After winning the racially charged Survivor: Cook Islands in 2006, Yul Kwon made an interesting career choice. He went to work for the Federal Communications Commission (where he met a certain future Survivor contestant with an affinity for his own last name). But now Yul is back on TV hosting a new series for PBS called America Revealed, which premieres April 11 (check local listings). It seemed like a good time to catch up with the 37-year-old reality show champ to find out all about his new show, how he used his hidden immunity idol to get a wife, and whether he’d ever dare to play Survivor again.

ENTERTAINMENT WEEKLY: Your new show is titled America Revealed. That could mean anything, so why don’t you explain what it is exactly.

YUL KWON: Yeah, I guess America Revealed sounds like it could be about laser hair removal or male pattern baldness. The idea behind the show is that we’re surrounded by these massive systems that make life easy for us – by feeding us and giving us lots of neat stuff like planes, electricity, and toilet paper (coincidentally, all the things you don’t get on Survivor). But we often take these systems for granted without understanding how they work or what happens when they fail. So our goal is to reveal these hidden systems to the audience using cutting-edge aerial photography, computer animation, and — at least for me — some panic-inducing stunts. From a visual perspective, the show is pretty mind-blowing.

Are hidden immunity idols involved at all?

Sadly, no. I wanted to incorporate them, but the producers thought it wouldn’t be a good idea for me to blindside the people I had to interview.

Tell me the coolest thing you learned while making this show.

I learned loads of really cool stuff. For example, it turns out that the huge blackout we had back in 2003 – which left 40 million Americans in the dark – happened because someone forgot to trim a tree. I learned that due to a historical quirk, planes often zig-zag to their destinations instead of flying in a straight line. I learned that school buses move more Americans everyday than any other form of public transport. And I learned that people think I’m a lot shorter in real life than I look on television. One other thing I learned is that Jeff Probst is amazingly good at what he does. He just makes hosting look easy.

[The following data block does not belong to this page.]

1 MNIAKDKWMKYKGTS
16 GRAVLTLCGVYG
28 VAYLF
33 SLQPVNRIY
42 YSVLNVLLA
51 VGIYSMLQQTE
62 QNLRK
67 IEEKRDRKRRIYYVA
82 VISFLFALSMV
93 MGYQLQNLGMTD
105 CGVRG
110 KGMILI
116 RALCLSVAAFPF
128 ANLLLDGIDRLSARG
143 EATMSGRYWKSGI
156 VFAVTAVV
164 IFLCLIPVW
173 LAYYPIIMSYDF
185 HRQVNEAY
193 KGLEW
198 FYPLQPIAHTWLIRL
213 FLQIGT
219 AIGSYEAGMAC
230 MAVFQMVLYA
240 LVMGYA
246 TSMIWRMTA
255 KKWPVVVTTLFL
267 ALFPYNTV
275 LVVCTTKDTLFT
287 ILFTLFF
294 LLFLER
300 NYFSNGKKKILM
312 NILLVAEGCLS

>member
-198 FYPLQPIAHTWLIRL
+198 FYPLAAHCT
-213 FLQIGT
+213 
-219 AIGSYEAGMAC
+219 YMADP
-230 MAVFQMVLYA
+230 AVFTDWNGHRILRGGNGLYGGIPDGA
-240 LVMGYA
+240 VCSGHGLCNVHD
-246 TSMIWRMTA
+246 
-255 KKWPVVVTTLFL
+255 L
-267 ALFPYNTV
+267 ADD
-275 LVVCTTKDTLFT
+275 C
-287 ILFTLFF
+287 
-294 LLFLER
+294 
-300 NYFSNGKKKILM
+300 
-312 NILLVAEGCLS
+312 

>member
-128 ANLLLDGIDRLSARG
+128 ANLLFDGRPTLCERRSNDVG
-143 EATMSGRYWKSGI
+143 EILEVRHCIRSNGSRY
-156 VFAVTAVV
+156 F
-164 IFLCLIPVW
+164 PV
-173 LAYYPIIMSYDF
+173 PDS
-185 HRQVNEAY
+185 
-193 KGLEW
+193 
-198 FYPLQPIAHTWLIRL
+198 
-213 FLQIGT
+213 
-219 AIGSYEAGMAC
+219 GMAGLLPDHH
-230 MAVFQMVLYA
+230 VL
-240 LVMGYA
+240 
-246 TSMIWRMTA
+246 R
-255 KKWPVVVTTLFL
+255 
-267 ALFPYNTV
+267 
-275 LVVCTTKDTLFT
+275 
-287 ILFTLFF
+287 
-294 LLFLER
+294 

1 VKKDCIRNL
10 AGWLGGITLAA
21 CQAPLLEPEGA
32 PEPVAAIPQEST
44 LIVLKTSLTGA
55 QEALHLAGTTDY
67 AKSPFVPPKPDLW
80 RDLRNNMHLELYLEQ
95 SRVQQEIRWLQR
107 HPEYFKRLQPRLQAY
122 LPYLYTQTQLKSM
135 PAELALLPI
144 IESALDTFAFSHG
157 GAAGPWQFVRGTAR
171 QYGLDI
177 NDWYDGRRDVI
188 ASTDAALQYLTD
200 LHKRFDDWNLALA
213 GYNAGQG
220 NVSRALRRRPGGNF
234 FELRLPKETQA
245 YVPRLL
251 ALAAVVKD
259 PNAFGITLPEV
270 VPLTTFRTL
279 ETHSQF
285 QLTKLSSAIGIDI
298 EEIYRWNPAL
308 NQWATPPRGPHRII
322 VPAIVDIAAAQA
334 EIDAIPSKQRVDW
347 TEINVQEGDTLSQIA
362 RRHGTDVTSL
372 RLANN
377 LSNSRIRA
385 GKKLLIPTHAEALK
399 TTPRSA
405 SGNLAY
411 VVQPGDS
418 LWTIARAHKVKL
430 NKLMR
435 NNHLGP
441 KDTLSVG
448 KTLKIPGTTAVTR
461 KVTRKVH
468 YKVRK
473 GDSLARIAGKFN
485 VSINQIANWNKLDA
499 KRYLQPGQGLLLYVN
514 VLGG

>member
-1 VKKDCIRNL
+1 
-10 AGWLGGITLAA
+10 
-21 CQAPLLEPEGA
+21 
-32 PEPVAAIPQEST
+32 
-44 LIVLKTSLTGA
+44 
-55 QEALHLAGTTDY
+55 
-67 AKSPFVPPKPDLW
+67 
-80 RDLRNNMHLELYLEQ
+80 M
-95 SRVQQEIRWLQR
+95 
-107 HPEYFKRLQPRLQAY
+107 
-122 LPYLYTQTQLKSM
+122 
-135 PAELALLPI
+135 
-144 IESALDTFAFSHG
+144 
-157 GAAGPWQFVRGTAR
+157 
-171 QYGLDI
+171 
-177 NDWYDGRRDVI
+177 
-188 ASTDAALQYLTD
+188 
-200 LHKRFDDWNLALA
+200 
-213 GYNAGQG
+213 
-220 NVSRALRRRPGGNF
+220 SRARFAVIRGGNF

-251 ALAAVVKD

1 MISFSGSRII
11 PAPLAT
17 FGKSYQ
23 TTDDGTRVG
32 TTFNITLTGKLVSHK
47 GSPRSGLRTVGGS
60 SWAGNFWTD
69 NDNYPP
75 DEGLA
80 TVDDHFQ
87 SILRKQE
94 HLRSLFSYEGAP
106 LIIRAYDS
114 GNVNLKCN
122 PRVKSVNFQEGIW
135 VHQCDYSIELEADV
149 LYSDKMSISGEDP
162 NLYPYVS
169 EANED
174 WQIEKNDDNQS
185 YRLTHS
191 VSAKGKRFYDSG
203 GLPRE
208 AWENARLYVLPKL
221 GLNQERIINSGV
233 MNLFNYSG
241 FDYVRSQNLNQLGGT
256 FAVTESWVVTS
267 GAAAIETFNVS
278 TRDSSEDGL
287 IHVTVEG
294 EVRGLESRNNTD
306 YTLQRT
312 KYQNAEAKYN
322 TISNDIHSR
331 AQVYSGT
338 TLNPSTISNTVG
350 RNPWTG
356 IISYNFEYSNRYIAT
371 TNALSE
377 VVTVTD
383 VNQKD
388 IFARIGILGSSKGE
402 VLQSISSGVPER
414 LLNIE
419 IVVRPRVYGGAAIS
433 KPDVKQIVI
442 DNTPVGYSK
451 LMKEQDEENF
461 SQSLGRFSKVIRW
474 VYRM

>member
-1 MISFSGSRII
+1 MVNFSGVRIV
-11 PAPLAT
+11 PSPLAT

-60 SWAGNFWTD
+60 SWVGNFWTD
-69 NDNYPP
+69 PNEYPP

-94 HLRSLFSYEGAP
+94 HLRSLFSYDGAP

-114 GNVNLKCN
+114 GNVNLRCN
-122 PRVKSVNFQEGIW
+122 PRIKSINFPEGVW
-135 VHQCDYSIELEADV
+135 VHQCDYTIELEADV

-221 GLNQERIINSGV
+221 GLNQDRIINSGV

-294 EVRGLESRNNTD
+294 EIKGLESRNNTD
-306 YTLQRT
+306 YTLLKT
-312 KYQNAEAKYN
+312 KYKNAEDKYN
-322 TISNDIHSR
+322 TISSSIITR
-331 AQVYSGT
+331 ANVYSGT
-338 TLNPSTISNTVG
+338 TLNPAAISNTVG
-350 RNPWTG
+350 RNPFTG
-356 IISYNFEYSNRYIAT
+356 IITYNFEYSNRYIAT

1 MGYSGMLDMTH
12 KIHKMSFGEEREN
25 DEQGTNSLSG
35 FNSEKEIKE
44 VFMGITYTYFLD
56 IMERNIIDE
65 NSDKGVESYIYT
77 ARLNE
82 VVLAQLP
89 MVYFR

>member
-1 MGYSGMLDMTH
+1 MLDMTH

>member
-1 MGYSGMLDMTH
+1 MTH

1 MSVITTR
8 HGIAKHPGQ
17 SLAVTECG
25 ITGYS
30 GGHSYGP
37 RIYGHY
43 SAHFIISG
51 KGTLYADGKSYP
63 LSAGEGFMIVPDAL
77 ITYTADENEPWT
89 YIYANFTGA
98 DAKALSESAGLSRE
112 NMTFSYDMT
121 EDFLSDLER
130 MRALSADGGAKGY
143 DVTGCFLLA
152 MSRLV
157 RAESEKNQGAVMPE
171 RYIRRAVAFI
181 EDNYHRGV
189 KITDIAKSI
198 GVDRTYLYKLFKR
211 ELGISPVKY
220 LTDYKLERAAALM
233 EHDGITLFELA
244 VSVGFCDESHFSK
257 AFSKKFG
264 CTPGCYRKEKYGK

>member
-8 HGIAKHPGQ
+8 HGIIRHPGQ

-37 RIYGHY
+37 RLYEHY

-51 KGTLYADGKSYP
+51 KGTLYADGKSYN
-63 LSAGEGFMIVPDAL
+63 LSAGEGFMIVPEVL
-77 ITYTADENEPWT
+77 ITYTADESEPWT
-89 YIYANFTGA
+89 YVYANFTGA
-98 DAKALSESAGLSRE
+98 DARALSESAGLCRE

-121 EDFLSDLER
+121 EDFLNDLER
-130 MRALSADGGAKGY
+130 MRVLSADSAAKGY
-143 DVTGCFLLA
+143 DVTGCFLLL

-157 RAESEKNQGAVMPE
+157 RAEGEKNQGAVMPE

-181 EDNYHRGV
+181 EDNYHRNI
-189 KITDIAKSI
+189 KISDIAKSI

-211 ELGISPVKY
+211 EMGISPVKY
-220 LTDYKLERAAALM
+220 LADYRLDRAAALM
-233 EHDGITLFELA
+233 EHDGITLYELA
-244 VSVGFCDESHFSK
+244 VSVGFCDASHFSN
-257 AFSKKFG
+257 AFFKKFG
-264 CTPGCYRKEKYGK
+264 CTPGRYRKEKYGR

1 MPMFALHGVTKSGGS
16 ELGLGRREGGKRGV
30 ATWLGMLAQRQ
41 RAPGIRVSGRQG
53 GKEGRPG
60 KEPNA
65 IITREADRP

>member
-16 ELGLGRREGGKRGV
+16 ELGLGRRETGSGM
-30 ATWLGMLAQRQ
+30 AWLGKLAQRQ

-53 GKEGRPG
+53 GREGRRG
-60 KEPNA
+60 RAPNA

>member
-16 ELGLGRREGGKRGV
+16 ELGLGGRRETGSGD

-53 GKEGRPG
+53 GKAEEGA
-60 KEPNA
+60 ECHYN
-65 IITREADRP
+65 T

What are people going to learn about you from the show that they didn’t learn by watching you starve on an island?

I’m terrified of heights. It’s funny, people assume that competing on Survivor must have been harder than filming America Revealed. But Survivor was a lot easier — the tallest thing I had to climb was a coconut tree. On America Revealed, it felt like half the show was shot from the sky or on top of tall buildings, which meant that I spent a lot of time curled up in a fetal position. When you see me screaming on the show, I wasn’t acting.

John Cochran from Survivor: South Pacific worked as an intern for your department at the FCC. Did he ever reveal his fear of colored rocks to you?

Shockingly, no. Nor did he reveal the 99% of his body that had never been exposed to sunlight. But I really enjoyed watching him on Survivor. He’s a wonderful person and a terrific lawyer, even if he couldn’t chop a coconut to save his life.

Do you keep up and watch Survivor?

It really depends on the season. I enjoy watching smart, strategic gameplay. I’m not so much into the screaming and the yelling and the crazy talking. I get enough of that when I visit my family during the holidays.

Any regrets at all about appearing in a Survivor season that started off as a battle of the races?

Not at all, I feel incredibly fortunate to have been on the show, and winning gave me a platform for supporting causes I care about. I also met my future wife, Sophie, through my tribemate, Brad Virata. I know it sounds really cheesy, but I gave her my hidden immunity idol to show her that I loved her. When she didn’t laugh in my face (well, at least not more than a few seconds), I knew she was the one.

Okay, million dollar question: Would you come back to play Survivor again?

I’m happy I won Cook Islands, but I can’t say I had a lot of fun that season. The racial theme made me feel like I was under a microscope and that I had to be super politically-correct all the time. So I’d love to play again without the pressure of representing my community, and to have the freedom to just be myself and have fun. But whether I’ll ever be invited back — or whether my parents could survive another heart attack — I guess we’ll just have to wait and see.